That is E-privacy and the extent of its regulation. An attempt towards criminalization of the use of an encryption technology to hide a crime was seen in the USA. However, this hasn't been enforced with regards to the fact that the use of particular technology wasn't seen to qualify a criminal act by EPIC. Nonetheless, the first international attempt to establish a legal framework was taken by the OECD in other areas of e-commerce. It covers an area of cryptography and provides its' users with a choice of such method. Noticeably, it includes a provision that it is subjected to an applicable law.

Adequately, this legal framework states that individual privacy rights must be protected in this field by national means. 3 However, major flaws are seen in such enactment whereas the outcome of it is that the access to personal key does not stop the criminal activities as TTP's will be only used by law abiding citizens. Strict regulation of cryptographic products justifies security concerns. However, such legislation would be hardly active as the cryptographic products are easily accessible via Internet which cannot be controlled.

Furthermore, it appears that regulation although being very significant to maintain the security is on the other hand colliding with such internationally recognized human rights as the right to privacy. Such data as confidential business documents, medical records, financial information and other personal details would not be wholly private if strong encryption would not be allowed. Thus the national proposals of the USA and UK are not accepted by OECD which follows the International Treaties regarding these fundamental rights.

However non existence of strong encryption collides with public need of secure transformation of personal data and control of the criminal activities. Another essential need of legislation is on the data protection. Once again the right to personal privacy is protected by various international instruments. However, there is no guarantee that all the countries would use these treaties as guidelines to their actions concerning such data. Common standards for the protection of data within the EU are set by the EU Data Privacy Directive which states that data may not be transmitted out of the EU.

However, the enactment of this directive is left upon member states. Moreover, there is no working mechanism on how to ensure the enforcement of this directive. European Union's attempt to create legislation regulating the protection of data requires international co-operation. That is because the transactions made from EU will not only affect its' Member States but also the third countries including the US. Therefore, the directive which has been influenced by the OECD guidelines is one of the first pieces of legislation to be introduced with the intention of controlling the use of data in the information age.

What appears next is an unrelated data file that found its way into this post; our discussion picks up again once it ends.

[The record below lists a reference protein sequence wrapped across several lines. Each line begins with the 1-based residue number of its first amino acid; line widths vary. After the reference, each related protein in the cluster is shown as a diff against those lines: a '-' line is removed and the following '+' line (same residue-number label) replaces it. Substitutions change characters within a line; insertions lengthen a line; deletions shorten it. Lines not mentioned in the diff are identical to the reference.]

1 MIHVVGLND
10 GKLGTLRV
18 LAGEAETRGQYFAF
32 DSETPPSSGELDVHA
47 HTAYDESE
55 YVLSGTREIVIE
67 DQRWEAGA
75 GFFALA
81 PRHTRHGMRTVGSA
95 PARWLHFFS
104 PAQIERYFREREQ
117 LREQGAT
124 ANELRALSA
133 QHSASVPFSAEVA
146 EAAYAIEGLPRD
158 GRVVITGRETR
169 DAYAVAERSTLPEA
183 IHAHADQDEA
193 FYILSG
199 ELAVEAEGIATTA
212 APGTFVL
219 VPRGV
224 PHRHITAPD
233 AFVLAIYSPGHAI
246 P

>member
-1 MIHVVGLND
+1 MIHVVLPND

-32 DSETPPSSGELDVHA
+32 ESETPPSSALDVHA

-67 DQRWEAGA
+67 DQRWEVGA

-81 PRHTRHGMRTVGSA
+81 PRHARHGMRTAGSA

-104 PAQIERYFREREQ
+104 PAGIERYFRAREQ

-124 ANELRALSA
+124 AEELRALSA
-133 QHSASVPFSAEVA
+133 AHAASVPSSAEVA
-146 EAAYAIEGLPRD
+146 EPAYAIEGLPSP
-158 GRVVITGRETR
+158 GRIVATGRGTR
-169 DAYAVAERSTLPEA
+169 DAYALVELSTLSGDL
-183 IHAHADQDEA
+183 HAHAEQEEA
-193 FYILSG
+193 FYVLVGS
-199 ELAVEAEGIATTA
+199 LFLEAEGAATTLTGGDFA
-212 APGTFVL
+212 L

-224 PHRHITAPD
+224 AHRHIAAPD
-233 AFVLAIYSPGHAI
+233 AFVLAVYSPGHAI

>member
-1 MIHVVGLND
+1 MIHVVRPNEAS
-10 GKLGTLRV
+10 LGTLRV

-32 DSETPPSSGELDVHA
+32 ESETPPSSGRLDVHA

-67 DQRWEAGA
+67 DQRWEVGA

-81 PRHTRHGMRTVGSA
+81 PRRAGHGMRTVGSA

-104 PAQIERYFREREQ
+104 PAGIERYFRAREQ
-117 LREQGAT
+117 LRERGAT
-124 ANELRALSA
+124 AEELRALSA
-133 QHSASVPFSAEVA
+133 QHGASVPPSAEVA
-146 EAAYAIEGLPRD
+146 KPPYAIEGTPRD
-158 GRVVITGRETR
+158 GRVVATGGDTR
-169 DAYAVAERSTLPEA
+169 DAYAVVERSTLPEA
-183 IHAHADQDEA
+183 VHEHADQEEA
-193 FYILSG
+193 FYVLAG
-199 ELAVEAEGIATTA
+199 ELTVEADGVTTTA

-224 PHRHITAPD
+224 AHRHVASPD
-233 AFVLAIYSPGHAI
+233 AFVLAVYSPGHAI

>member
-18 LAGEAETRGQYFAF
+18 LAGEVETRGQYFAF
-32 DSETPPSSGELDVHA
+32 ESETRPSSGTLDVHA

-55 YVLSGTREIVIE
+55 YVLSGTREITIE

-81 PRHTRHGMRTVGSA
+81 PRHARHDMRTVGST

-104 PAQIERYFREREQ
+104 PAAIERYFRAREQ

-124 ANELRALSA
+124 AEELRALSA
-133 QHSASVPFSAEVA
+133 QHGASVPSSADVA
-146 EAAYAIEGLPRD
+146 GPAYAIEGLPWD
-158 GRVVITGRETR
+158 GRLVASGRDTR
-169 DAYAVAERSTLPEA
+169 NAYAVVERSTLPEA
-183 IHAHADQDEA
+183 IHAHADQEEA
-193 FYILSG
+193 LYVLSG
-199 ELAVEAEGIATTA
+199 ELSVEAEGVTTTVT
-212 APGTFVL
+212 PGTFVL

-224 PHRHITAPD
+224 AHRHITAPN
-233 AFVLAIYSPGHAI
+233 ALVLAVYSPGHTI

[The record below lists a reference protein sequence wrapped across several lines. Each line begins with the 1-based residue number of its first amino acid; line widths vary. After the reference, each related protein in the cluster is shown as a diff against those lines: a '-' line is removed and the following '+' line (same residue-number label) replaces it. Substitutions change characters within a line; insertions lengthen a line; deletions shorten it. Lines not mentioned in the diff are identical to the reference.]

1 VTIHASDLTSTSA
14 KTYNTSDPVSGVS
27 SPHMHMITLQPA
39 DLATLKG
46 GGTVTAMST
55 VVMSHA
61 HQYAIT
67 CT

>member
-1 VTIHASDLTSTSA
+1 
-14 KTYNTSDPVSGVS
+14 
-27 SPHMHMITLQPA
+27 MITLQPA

However, this gives a rise to another problem, which is that if other states would be expected to apply it that would mean that EU is trying to impose its legal standards on these third countries. On the other hand, such an approach seems to be better than having no common standards as such. Taxation and the effective regulation of this process is another major problem in e-commerce. When new technologies are involved in money transfers it becomes easy to avoid taxes. Moreover, it is being argued that presently no taxes should be implied on the e-commerce as that could perpetrate its growth.

Hence, the USA has introduced the Internet Tax Freedom Act, where it expresses strong opinion that no taxation should be implemented on the internet. 4 The same tendency is seen throughout the world with regards towards taxation on the internet. The history of international law shows that it is very hard to convince majority of states to agree to the same terms. This will also be the case with regulating e-commerce. Since the regulation of e-commerce is in a development phase, no standardized clauses can be found. However the nature of such commerce itself demonstrates the urgent need for some globally standardized regulations.